A bent or crooked tail could mean some broken bones.  This can be painful.  You will need to take your dog to the vet to check it out.  They may or may not be able to do something about it, but they are the professionals.  They will know what to do.  It is what they are trained to do.

The Healing Process

As I said before, you can clean a cut with a simple soapy water concoction.  The key is to keep the scrape clean and dry. Moisture allows bacteria to grow so make sure it is dry once clean.  You don’t want your dog having an infection.  That means antibiotics and more visits to the vet.

If your dog is bleeding and you do not know what to do, cover the wound to stop the bleeding, keep the dog from licking it, and go to the vet.  It is always better to be safe than sorry.

If it is just a simple bruise, don’t worry.  Your dog will heal.  He has had worst cases of injuries than this.  Just keep an eye on your dog.  With something so simple, your dog should be up and playing in no time.

The key thing to remember is to make sure your dog does not continue to irritate the tail whether it is an abrasion or broken bone.  This can make your dog’s situation worse. 

There are a few signs of dog tail injuries that you may notice:

  • Your pet may continue to chew or lick at the tail
  • You may notice whimpering and whining
  • Your pooch may stop wagging his tail or may not be able to do so without pain
  • A partially or completely limp tail is a major sign of dog tail injuries 

If you notice these signs and the cold compress doesn’t seem to heal the injury, it’s time to take your pet to the vet. The pain medication and antibiotics (injectable or oral) prescribed by the veterinarian may help treat dog tail injuries.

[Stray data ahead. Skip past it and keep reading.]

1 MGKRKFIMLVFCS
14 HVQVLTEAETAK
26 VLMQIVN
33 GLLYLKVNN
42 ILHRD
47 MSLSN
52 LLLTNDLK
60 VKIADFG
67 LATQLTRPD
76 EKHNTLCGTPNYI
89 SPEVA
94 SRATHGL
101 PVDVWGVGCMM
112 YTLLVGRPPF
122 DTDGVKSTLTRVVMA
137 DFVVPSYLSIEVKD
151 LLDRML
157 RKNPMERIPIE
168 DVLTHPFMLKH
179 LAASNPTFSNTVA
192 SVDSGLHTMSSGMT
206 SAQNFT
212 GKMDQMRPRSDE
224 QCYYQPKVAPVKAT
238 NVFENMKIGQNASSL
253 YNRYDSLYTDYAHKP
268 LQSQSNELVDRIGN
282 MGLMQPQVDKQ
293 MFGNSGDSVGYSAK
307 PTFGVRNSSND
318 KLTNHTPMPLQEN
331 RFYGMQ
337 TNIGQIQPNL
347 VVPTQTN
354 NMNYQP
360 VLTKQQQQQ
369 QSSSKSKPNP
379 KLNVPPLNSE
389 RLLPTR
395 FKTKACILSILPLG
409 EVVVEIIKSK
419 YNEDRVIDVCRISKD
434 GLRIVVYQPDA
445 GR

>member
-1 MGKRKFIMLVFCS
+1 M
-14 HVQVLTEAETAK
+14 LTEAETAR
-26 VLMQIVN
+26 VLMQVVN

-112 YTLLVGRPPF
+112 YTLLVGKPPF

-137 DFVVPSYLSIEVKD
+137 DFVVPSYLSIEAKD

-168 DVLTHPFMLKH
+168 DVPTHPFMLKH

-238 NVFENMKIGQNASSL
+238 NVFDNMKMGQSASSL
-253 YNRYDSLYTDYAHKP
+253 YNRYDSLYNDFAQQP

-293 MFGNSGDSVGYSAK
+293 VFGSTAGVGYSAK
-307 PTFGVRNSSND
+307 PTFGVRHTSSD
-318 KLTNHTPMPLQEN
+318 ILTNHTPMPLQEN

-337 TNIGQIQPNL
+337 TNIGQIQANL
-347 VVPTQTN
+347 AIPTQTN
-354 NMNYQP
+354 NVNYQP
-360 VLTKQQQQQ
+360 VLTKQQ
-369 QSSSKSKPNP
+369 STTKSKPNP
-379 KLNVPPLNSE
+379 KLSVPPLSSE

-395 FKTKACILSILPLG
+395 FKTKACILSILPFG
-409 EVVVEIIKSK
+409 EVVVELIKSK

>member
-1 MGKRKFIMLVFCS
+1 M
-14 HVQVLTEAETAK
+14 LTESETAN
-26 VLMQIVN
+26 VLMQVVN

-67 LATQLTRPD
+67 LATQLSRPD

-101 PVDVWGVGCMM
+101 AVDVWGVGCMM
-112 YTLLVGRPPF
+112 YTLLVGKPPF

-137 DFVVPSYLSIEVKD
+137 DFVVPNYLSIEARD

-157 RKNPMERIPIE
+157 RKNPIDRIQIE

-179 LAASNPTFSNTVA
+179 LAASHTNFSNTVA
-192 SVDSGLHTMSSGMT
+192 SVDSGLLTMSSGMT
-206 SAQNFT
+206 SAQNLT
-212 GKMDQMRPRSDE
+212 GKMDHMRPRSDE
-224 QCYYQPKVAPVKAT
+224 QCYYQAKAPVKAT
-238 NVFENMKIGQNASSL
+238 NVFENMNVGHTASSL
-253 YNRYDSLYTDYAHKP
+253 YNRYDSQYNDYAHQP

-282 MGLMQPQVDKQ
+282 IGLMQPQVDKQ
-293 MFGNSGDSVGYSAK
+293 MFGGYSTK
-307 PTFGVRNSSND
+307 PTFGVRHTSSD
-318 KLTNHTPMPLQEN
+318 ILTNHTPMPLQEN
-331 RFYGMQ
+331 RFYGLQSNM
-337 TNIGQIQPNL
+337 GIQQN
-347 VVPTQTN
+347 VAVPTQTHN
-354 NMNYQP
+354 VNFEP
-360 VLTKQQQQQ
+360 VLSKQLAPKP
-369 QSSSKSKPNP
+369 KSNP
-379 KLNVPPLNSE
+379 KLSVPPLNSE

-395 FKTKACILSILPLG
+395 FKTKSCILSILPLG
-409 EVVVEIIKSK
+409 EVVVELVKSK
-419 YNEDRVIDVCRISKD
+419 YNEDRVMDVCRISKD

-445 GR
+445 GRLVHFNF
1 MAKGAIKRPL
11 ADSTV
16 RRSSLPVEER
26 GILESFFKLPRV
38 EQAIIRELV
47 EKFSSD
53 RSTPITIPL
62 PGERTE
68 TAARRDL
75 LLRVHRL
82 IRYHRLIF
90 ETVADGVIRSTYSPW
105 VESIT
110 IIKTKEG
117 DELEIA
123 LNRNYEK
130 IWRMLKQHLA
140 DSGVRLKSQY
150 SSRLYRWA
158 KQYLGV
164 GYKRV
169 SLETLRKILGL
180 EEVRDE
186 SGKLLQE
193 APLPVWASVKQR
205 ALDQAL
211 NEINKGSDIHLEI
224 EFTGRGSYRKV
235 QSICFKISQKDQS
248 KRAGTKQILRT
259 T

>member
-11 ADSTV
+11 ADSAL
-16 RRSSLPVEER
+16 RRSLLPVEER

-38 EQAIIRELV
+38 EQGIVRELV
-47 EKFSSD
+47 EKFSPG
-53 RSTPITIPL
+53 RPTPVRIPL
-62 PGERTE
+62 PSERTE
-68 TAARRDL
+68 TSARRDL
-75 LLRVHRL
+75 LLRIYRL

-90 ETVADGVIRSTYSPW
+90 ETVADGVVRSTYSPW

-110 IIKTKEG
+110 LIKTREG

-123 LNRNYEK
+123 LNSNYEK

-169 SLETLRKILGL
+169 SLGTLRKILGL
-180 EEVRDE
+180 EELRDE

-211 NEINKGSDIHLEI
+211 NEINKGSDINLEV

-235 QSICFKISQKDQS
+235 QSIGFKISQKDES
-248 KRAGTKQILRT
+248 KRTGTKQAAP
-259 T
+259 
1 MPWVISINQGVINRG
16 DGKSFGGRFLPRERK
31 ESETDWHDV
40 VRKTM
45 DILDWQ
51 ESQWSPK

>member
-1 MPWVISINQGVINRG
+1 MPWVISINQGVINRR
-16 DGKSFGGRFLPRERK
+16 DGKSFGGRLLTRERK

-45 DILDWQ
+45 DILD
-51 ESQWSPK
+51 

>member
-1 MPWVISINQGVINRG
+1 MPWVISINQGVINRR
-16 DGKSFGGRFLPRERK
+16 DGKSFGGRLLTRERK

However, in extreme cases, only surgery may treat the injury. Depending on the anti-inflammatory medications and your pet’s injury, it may take a few days or weeks for your dog to heal. Rest assured that dog tail injuries usually don’t take a long time to heal.

If the injury is not something major, in most cases it will heal on its own and you may not be required to take any action. A sprain will most likely go away in 2-3 days. 

However, if the tail goes limp and your dog seems to be in pain and discomfort – that’s your cue for immediate medical attention. In the meantime, you can try some home remedies like applying organic turmeric powder to the injured tail area. 

Turmeric is known for its healing properties and seems to work on both humans and dogs. But this is only a temporary solution until your dog is taken to the vet. 

So What?

Hopefully, this article has assisted you in deciding if your dog’s injury needs medical attention or just a little tender, love and care.  Tail injuries can be severe and serious but most of the time, if you just step on your dog’s tail, your pup will be fine.  You may just need to give him a little more loving.

If your dog is not injured, hopefully, this has expanded your knowledge so if something were to occur, you know what to look for.

Author BIO: Hey there, I’m Emma Thompson, founder of http://thepettown.com. I’m a Pet lover like you and I’m here to provide you with useful information about your precious pet.